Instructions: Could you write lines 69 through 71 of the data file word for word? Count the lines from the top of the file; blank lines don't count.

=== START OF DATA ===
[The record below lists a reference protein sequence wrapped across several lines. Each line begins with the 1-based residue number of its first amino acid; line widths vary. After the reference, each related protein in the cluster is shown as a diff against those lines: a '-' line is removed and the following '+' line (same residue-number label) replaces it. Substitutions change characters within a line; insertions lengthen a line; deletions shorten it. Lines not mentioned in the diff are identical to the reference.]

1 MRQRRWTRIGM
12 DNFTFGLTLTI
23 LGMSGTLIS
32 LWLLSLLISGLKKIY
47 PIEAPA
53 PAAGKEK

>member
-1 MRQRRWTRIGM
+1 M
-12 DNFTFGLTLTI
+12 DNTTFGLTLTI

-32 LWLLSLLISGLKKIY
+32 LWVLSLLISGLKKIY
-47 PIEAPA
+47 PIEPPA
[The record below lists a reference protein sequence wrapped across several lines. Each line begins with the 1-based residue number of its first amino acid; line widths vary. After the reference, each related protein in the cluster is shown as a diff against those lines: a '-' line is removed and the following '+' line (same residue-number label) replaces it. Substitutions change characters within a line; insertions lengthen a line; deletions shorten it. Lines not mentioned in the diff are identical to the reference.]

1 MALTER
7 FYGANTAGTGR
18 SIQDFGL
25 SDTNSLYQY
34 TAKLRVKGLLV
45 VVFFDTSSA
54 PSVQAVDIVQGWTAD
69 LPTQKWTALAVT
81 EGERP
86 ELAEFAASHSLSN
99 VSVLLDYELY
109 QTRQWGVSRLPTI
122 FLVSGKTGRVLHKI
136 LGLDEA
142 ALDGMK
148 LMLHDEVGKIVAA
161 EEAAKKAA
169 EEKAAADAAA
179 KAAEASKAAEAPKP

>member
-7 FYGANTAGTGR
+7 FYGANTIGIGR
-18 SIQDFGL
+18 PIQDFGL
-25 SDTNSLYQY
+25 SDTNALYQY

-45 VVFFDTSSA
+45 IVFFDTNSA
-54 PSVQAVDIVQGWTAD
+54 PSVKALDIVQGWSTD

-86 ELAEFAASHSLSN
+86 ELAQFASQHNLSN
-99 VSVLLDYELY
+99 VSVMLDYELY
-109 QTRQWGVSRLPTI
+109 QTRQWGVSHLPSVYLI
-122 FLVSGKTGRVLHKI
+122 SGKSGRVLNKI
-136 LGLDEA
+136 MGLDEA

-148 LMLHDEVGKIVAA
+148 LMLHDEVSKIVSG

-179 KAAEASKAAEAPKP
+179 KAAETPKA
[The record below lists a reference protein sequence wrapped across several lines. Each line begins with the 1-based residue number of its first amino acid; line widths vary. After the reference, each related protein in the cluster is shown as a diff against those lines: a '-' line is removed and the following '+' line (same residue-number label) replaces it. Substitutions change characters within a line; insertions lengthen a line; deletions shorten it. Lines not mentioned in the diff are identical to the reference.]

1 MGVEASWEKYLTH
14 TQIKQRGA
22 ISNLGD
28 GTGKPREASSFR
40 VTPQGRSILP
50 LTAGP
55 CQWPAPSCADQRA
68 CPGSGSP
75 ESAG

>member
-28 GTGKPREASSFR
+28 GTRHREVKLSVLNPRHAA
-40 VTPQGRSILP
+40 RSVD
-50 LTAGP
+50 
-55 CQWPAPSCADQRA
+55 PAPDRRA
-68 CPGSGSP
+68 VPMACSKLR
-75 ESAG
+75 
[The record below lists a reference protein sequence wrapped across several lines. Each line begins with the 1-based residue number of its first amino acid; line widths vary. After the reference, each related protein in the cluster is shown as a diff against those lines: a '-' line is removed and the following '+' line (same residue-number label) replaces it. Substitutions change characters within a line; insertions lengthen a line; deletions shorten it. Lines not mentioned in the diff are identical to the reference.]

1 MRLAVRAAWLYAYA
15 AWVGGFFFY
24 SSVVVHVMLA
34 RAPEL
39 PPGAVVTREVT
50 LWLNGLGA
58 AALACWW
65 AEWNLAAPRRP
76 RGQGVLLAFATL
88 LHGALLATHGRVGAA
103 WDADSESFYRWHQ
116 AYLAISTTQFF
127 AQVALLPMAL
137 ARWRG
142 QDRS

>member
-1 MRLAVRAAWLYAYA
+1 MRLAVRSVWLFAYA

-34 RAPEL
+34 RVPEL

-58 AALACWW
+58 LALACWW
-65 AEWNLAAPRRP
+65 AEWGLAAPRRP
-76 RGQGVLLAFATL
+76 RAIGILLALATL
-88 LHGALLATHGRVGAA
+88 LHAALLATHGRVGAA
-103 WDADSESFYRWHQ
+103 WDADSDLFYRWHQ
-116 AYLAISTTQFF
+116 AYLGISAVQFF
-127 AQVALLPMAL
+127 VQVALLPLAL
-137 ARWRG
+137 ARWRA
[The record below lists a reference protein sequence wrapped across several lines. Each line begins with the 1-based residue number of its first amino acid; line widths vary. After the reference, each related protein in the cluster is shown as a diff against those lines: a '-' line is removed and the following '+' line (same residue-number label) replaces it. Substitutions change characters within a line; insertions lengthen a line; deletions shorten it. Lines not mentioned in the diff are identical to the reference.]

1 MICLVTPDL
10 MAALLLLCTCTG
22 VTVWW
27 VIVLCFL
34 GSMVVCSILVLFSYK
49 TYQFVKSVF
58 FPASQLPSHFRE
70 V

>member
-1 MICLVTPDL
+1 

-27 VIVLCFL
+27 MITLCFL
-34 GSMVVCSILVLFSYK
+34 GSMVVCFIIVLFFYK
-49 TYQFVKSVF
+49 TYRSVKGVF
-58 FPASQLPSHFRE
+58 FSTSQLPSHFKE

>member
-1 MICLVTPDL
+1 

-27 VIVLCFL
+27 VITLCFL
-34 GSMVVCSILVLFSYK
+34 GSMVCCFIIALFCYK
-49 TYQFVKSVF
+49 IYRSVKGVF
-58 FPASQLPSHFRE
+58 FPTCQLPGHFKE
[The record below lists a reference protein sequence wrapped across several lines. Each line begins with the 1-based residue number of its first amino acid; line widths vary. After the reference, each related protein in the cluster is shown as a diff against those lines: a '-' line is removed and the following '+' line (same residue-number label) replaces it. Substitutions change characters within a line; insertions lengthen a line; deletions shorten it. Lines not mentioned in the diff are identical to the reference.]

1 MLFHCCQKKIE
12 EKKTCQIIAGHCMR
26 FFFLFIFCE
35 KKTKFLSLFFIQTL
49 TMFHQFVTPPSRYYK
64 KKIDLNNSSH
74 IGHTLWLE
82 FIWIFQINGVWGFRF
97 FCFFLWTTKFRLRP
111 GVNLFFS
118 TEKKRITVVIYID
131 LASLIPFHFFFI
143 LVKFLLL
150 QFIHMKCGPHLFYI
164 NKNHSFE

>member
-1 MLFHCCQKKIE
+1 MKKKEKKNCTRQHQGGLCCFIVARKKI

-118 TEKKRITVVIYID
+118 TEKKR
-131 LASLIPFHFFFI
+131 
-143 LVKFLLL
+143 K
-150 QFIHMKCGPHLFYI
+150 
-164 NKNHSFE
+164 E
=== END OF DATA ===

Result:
55 CQWPAPSCADQRA
68 CPGSGSP
75 ESAG